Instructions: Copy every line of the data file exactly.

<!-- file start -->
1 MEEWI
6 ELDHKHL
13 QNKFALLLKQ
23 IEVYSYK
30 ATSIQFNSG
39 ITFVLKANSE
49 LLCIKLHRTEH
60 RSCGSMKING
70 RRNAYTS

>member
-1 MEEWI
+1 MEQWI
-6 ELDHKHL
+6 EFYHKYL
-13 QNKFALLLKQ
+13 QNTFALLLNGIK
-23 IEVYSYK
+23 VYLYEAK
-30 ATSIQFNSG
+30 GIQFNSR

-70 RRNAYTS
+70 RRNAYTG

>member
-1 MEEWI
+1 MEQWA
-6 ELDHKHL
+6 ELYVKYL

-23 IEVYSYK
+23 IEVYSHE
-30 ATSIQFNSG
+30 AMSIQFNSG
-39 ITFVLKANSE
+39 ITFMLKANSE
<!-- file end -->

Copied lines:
1 MEEWI
6 ELDHKHL
13 QNKFALLLKQ
23 IEVYSYK
30 ATSIQFNSG
39 ITFVLKANSE
49 LLCIKLHRTEH
60 RSCGSMKING
70 RRNAYTS

>member
-1 MEEWI
+1 MEQWI
-6 ELDHKHL
+6 EFYHKYL
-13 QNKFALLLKQ
+13 QNTFALLLNGIK
-23 IEVYSYK
+23 VYLYEAK
-30 ATSIQFNSG
+30 GIQFNSR

-70 RRNAYTS
+70 RRNAYTG

>member
-1 MEEWI
+1 MEQWA
-6 ELDHKHL
+6 ELYVKYL

-23 IEVYSYK
+23 IEVYSHE
-30 ATSIQFNSG
+30 AMSIQFNSG
-39 ITFVLKANSE
+39 ITFMLKANSE